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As I sift through the sands of Indian democracy, and the desolation wrought by its enemies, some resistant and life-sustaining cacti have come to view. I still have to get to an oasis, though.
Among the television channels won over by propaganda, money, ratings chase, and the fear of men in authority, I see and hear a young, bearded man of cool demeanour, doing “reality checks” on governmental claims and motivated fake news, seeking to set the record straight even on such forbidden things as what ought to be due to Muslim Indians as against what they get.
In the unperturbable accents of his anchoring, I see fear losing out to the power of truth, and the noisy assertions of the mendacious reduced to gibberish. Kudos, Srinivasan Jain. May your noble endeavour have a long life.
I see Ravish Kumar, doyen of truth-seeking journalists, especially as those truths pertain to the wretched of the earth, name and count those dead of whom the government has no record, and wishes to have none — migrants who perished in their long peregrinations from cities to villages, doctors, and medical support staff, including safai karamcharis, in whose name utensils were sounded but whose count is neither heard of nor available, it seems, in official records; journalists of whom some 380 have so far died doing their perilous and often unpaid and unprotected duty of reporting the pandemic from far flung hinterlands, without support or notice, but with plenty of intimidation from governments and goons here, there, and elsewhere.
I hear him day in and day out bring news of the millions who have not found the jobs they were promised; of desperate young men and women who, having taken job tests years ago, still await their results, and prepare for fresh tests; of people protesting their lot in state after state but never featured by any electronic channel; of the hundreds of desolate young men and women who died by suicide; all losing out in the news bulletins to the one suicide of a film star.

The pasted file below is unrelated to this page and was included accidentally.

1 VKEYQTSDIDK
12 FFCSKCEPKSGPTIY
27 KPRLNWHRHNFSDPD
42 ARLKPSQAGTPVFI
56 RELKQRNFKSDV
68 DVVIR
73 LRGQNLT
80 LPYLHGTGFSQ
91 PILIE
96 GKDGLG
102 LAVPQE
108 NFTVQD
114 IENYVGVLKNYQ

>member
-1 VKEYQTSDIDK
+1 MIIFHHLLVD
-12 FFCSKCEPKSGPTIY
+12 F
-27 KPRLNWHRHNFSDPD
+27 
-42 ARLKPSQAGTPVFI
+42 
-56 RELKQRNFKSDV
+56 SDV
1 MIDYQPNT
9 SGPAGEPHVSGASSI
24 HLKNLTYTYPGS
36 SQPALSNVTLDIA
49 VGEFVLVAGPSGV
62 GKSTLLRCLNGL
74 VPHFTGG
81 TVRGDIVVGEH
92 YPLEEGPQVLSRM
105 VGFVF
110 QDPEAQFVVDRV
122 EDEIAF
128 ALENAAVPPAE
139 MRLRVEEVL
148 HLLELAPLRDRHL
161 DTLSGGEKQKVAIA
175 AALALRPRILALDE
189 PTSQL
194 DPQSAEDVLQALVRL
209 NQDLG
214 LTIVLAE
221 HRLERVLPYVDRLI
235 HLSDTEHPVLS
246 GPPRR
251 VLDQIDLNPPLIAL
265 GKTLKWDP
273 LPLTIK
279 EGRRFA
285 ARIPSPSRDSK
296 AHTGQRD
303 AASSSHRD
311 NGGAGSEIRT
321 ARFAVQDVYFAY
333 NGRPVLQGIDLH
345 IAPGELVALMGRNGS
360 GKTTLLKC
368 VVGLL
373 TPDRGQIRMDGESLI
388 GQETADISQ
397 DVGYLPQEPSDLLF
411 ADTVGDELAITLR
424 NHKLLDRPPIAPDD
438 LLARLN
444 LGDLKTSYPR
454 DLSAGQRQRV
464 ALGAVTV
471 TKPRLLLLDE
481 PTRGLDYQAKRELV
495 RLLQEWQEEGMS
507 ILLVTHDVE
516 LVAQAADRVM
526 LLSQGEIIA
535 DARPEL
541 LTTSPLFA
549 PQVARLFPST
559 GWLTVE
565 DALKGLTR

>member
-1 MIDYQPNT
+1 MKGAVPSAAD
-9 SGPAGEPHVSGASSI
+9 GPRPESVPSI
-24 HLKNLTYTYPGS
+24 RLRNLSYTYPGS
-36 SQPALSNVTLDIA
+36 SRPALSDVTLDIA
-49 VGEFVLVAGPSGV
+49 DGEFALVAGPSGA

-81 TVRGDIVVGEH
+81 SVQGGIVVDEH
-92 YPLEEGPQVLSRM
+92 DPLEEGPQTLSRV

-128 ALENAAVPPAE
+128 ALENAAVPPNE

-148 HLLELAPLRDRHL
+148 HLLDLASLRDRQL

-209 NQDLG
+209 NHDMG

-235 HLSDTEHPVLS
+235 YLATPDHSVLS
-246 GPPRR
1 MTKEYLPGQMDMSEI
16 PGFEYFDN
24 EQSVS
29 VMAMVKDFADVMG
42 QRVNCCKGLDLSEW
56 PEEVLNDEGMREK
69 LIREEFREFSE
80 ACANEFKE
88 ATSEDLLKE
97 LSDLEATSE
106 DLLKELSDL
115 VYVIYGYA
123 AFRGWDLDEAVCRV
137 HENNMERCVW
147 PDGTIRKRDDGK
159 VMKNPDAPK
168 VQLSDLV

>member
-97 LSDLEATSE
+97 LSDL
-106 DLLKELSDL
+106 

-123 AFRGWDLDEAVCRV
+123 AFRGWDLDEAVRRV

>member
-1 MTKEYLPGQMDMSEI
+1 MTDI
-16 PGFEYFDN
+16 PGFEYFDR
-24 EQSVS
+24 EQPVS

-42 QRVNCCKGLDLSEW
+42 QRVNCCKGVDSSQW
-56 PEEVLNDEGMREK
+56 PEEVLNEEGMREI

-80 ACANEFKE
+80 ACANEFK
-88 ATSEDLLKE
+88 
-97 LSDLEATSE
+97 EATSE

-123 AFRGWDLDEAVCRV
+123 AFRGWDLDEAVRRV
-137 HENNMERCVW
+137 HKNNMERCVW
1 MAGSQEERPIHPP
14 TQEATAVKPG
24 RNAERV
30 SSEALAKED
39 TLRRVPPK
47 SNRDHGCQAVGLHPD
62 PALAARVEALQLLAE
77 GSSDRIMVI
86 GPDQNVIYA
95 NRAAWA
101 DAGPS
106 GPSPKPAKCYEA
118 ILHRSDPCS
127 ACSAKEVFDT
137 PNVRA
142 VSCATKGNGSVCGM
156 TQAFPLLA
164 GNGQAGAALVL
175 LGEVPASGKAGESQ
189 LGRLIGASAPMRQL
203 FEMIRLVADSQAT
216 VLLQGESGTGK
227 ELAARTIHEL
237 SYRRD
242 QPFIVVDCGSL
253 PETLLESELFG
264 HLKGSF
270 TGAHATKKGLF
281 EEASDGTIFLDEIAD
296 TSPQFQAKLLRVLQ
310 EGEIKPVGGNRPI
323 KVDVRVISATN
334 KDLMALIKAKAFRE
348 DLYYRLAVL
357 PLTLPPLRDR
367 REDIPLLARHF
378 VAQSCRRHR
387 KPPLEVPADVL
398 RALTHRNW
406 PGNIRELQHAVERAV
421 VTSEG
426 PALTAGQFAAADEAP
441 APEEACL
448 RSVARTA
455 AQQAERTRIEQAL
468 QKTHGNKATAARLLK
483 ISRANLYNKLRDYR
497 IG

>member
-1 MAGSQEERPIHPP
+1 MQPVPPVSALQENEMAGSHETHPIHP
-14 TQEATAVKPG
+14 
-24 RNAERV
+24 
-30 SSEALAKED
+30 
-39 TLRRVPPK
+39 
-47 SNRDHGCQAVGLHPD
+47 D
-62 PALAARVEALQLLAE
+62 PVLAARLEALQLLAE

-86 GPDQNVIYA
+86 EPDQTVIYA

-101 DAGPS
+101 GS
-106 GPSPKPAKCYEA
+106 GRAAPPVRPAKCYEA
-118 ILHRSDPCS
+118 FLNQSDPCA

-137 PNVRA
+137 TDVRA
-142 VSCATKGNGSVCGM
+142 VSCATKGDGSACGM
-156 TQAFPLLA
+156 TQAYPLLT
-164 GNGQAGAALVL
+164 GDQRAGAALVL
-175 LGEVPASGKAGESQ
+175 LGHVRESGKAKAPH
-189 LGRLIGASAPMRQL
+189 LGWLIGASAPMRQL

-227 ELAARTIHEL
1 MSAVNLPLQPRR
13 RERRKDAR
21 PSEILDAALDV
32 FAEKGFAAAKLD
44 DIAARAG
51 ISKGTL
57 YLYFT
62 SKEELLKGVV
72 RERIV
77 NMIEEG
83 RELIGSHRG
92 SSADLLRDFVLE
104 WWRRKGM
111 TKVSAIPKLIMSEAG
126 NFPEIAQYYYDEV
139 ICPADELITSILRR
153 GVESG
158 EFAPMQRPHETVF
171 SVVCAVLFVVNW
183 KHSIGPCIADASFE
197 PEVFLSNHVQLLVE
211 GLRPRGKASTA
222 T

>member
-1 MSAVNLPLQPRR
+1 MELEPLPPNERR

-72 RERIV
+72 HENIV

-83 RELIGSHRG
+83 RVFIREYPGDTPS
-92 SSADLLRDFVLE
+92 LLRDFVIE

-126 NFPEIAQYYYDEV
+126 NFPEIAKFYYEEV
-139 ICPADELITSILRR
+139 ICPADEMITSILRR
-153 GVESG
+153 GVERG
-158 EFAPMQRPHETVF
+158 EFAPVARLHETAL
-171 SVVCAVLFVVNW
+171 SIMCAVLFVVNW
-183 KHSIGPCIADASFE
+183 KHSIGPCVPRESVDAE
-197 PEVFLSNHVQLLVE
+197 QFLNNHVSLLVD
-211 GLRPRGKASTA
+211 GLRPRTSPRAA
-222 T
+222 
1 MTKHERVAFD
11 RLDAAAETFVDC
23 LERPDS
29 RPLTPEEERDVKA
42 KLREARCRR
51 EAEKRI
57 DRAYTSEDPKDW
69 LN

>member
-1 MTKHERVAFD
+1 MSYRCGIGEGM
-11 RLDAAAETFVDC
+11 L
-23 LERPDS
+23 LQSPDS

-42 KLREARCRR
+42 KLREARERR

And I hear from Ravish stories of police brutalities, of the law’s contumely, the truth of hate-mongers with official backing, and stories of inspiring inter-communal living and love drawn from all across, even those belts which are most devastated by anti-minority campaigns.
And I see him call upon knowledgeable and impartial experts like Faizan Mustafa to acquaint both himself and us with the subtle and fine points of the constitution, and the laws thereof, never claiming to be a know-all himself, unlike most anchors these days, including ones just born.
And much, much more; so I say to Ravish, most deserving winner of the coveted Ramon Magsaysay award, live long in safety and keep us alive in our residual humanity.
I see Sudha Bharadwaj and Safoora Zargar, Natasha Narwal and Debangana Kalita, standing unbowed in the face of the state’s attempts to ensnare them in contrived cases under the Unlawful Activities (Prevention) Act.
And, more poignantly, my mind turns to the women at Shaheen Bagh, and the Shaheen Baghs across the republic, who truly built a civil disobedience movement reminiscent of what Bapu had done. And to the hundreds of young women in student and youth organisations across communities, both in civil society and in educational institutions, who gave their all fearlessly to stand for the rights of the marginalised and the poor, suffering both injury and calumny.
I turn to a Prashant Bhushan and draw my breath in pride that such advocates of little people’s causes exist who do not practice in law courts for humongous sums but to protect the hard won rights of “we the people” as enshrined in the Constitution of India — a man who suffers the slings and arrows of the bench and of rude opinion without batting an eyelid. A man of exemplary and undeterred conscience who constantly reminds the dispensers of justice of their own conscience.